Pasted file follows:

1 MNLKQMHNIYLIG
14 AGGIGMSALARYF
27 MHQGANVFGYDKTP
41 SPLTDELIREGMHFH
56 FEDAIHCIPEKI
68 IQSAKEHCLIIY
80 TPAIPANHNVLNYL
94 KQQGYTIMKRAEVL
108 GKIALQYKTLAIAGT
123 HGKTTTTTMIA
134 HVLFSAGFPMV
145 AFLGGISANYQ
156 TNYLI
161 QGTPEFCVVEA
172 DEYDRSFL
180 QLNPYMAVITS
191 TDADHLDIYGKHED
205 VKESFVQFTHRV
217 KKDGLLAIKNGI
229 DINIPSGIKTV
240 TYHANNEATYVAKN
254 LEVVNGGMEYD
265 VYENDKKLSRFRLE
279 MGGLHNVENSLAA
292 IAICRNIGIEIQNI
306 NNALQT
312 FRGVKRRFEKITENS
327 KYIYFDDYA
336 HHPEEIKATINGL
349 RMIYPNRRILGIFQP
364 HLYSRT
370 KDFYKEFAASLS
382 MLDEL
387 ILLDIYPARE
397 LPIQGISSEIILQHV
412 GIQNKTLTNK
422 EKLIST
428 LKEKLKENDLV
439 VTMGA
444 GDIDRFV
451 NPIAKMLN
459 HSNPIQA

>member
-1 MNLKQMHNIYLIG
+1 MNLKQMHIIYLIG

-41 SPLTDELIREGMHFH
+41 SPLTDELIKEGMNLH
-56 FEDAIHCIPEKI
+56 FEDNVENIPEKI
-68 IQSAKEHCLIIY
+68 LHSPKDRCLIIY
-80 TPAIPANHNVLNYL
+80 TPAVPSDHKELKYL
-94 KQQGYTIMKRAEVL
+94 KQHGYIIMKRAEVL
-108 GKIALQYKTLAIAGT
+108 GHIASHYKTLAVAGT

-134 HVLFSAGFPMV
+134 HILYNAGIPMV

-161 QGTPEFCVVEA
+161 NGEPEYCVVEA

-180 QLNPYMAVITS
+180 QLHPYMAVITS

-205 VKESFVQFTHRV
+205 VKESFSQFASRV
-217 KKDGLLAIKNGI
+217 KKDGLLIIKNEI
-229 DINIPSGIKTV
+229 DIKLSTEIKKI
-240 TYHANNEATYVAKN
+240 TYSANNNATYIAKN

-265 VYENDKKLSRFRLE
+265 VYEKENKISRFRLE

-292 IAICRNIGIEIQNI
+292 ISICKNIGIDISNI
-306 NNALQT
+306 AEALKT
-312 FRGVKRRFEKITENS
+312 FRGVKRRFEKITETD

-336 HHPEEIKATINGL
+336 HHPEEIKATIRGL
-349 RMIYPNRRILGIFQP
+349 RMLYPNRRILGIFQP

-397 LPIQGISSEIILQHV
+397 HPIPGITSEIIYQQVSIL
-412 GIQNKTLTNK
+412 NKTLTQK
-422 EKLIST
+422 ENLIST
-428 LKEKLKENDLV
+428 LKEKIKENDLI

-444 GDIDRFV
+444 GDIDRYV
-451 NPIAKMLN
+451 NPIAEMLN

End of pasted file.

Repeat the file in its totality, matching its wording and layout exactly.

1 MNLKQMHNIYLIG
14 AGGIGMSALARYF
27 MHQGANVFGYDKTP
41 SPLTDELIREGMHFH
56 FEDAIHCIPEKI
68 IQSAKEHCLIIY
80 TPAIPANHNVLNYL
94 KQQGYTIMKRAEVL
108 GKIALQYKTLAIAGT
123 HGKTTTTTMIA
134 HVLFSAGFPMV
145 AFLGGISANYQ
156 TNYLI
161 QGTPEFCVVEA
172 DEYDRSFL
180 QLNPYMAVITS
191 TDADHLDIYGKHED
205 VKESFVQFTHRV
217 KKDGLLAIKNGI
229 DINIPSGIKTV
240 TYHANNEATYVAKN
254 LEVVNGGMEYD
265 VYENDKKLSRFRLE
279 MGGLHNVENSLAA
292 IAICRNIGIEIQNI
306 NNALQT
312 FRGVKRRFEKITENS
327 KYIYFDDYA
336 HHPEEIKATINGL
349 RMIYPNRRILGIFQP
364 HLYSRT
370 KDFYKEFAASLS
382 MLDEL
387 ILLDIYPARE
397 LPIQGISSEIILQHV
412 GIQNKTLTNK
422 EKLIST
428 LKEKLKENDLV
439 VTMGA
444 GDIDRFV
451 NPIAKMLN
459 HSNPIQA

>member
-1 MNLKQMHNIYLIG
+1 MNLKQMHIIYLIG

-41 SPLTDELIREGMHFH
+41 SPLTDELIKEGMNLH
-56 FEDAIHCIPEKI
+56 FEDNVENIPEKI
-68 IQSAKEHCLIIY
+68 LHSPKDRCLIIY
-80 TPAIPANHNVLNYL
+80 TPAVPSDHKELKYL
-94 KQQGYTIMKRAEVL
+94 KQHGYIIMKRAEVL
-108 GKIALQYKTLAIAGT
+108 GHIASHYKTLAVAGT

-134 HVLFSAGFPMV
+134 HILYNAGIPMV

-161 QGTPEFCVVEA
+161 NGEPEYCVVEA

-180 QLNPYMAVITS
+180 QLHPYMAVITS

-205 VKESFVQFTHRV
+205 VKESFSQFASRV
-217 KKDGLLAIKNGI
+217 KKDGLLIIKNEI
-229 DINIPSGIKTV
+229 DIKLSTEIKKI
-240 TYHANNEATYVAKN
+240 TYSANNNATYIAKN

-265 VYENDKKLSRFRLE
+265 VYEKENKISRFRLE

-292 IAICRNIGIEIQNI
+292 ISICKNIGIDISNI
-306 NNALQT
+306 AEALKT
-312 FRGVKRRFEKITENS
+312 FRGVKRRFEKITETD

-336 HHPEEIKATINGL
+336 HHPEEIKATIRGL
-349 RMIYPNRRILGIFQP
+349 RMLYPNRRILGIFQP

-397 LPIQGISSEIILQHV
+397 HPIPGITSEIIYQQVSIL
-412 GIQNKTLTNK
+412 NKTLTQK
-422 EKLIST
+422 ENLIST
-428 LKEKLKENDLV
+428 LKEKIKENDLI

-444 GDIDRFV
+444 GDIDRYV
-451 NPIAKMLN
+451 NPIAEMLN